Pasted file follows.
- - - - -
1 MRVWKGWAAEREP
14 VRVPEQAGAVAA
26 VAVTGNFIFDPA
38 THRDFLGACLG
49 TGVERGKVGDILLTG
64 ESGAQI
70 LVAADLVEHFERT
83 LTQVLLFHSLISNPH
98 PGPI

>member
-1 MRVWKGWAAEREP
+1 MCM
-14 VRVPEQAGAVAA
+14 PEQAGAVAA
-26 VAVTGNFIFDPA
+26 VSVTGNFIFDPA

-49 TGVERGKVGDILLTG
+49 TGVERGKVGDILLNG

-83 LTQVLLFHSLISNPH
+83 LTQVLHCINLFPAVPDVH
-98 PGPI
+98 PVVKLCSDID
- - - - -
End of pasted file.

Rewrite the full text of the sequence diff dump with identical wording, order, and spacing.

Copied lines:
1 MRVWKGWAAEREP
14 VRVPEQAGAVAA
26 VAVTGNFIFDPA
38 THRDFLGACLG
49 TGVERGKVGDILLTG
64 ESGAQI
70 LVAADLVEHFERT
83 LTQVLLFHSLISNPH
98 PGPI

>member
-1 MRVWKGWAAEREP
+1 MCM
-14 VRVPEQAGAVAA
+14 PEQAGAVAA
-26 VAVTGNFIFDPA
+26 VSVTGNFIFDPA

-49 TGVERGKVGDILLTG
+49 TGVERGKVGDILLNG

-83 LTQVLLFHSLISNPH
+83 LTQVLHCINLFPAVPDVH
-98 PGPI
+98 PVVKLCSDID